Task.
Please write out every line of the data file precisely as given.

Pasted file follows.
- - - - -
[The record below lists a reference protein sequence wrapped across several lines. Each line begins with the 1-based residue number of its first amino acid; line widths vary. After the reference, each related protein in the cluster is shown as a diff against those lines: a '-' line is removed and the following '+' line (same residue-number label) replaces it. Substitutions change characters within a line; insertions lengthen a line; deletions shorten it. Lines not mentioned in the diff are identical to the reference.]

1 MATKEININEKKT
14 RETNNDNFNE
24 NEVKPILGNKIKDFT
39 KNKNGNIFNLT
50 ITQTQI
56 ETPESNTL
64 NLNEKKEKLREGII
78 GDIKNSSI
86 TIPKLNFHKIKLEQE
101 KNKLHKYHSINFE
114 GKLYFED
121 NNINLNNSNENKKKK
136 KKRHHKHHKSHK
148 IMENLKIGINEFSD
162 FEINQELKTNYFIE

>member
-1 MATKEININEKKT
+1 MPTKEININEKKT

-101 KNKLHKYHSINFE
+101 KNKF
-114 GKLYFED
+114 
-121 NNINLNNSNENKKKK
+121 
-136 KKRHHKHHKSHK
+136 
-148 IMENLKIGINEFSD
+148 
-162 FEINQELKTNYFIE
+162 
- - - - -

[The record below lists a reference protein sequence wrapped across several lines. Each line begins with the 1-based residue number of its first amino acid; line widths vary. After the reference, each related protein in the cluster is shown as a diff against those lines: a '-' line is removed and the following '+' line (same residue-number label) replaces it. Substitutions change characters within a line; insertions lengthen a line; deletions shorten it. Lines not mentioned in the diff are identical to the reference.]

1 MATKEININEKKT
14 RETNNDNFNE
24 NEVKPILGNKIKDFT
39 KNKNGNIFNLT
50 ITQTQI
56 ETPESNTL
64 NLNEKKEKLREGII
78 GDIKNSSI
86 TIPKLNFHKIKLEQE
101 KNKLHKYHSINFE
114 GKLYFED
121 NNINLNNSNENKKKK
136 KKRHHKHHKSHK
148 IMENLKIGINEFSD
162 FEINQELKTNYFIE

>member
-1 MATKEININEKKT
+1 MPTKEININEKKT

-101 KNKLHKYHSINFE
+101 KNKF
-114 GKLYFED
+114 
-121 NNINLNNSNENKKKK
+121 
-136 KKRHHKHHKSHK
+136 
-148 IMENLKIGINEFSD
+148 
-162 FEINQELKTNYFIE
+162 